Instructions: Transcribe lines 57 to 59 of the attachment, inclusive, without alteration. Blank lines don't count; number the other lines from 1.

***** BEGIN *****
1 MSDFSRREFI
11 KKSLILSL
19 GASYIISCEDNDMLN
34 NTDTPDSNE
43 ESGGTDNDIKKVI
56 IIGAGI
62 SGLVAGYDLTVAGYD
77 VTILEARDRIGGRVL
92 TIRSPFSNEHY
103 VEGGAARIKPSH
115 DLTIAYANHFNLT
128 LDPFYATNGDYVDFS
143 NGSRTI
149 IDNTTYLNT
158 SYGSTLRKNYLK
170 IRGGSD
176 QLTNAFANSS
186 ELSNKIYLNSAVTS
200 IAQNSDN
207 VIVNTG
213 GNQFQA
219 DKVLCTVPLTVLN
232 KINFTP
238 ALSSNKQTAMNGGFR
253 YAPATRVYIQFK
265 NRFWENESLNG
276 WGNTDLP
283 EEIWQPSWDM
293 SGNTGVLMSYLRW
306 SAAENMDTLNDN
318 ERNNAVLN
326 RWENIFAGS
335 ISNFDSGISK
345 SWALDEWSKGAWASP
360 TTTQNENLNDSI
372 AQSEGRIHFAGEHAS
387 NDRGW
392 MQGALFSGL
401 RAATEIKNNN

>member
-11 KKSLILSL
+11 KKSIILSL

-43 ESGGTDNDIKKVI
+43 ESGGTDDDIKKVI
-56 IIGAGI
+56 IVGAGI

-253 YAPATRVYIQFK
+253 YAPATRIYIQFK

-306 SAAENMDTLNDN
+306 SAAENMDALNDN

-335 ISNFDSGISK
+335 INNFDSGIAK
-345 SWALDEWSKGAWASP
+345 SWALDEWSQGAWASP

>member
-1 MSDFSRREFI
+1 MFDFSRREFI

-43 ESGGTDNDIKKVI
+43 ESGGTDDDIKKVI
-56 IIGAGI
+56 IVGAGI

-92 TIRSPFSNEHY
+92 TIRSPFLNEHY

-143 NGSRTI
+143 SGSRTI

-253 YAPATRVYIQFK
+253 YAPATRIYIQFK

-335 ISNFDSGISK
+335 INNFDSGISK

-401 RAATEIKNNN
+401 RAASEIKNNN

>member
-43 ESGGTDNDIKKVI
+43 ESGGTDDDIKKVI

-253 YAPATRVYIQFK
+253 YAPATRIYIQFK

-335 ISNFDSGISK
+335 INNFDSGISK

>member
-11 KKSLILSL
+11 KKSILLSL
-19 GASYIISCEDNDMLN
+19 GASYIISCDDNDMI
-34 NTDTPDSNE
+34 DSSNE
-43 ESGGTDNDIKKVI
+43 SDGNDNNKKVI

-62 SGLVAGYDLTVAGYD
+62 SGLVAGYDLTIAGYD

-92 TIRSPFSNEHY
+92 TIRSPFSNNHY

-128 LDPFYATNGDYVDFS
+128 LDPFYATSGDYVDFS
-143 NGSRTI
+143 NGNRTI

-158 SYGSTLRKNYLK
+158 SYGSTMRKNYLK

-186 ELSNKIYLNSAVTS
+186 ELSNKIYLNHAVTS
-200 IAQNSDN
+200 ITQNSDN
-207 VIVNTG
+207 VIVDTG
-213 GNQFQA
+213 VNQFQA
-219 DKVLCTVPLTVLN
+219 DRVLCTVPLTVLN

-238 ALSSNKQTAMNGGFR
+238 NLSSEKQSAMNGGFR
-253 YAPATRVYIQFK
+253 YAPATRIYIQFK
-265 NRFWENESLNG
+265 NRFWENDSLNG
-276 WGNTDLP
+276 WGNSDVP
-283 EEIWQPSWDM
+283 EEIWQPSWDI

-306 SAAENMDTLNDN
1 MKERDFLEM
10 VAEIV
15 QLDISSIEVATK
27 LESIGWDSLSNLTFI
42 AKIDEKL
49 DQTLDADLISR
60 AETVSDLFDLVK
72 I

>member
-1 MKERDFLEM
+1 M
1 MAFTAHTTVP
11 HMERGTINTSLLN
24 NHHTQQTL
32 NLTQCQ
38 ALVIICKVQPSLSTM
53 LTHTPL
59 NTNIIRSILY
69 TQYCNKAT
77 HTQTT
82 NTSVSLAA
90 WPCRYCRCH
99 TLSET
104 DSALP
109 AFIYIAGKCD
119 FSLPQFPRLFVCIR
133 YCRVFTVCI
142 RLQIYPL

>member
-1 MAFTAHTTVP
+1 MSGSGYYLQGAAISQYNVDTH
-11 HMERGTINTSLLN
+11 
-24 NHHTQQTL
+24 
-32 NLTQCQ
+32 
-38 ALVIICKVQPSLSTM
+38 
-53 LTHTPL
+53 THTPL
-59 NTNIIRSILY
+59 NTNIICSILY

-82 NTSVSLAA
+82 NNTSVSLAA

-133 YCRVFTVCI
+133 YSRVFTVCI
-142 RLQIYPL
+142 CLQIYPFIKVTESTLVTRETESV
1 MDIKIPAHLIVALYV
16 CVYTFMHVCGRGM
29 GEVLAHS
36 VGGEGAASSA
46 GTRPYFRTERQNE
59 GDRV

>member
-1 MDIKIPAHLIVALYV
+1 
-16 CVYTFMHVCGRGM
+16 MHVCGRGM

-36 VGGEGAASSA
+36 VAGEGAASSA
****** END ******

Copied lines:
+1 MFDFSRREFI

-43 ESGGTDNDIKKVI
+43 ESGGTDDDIKKVI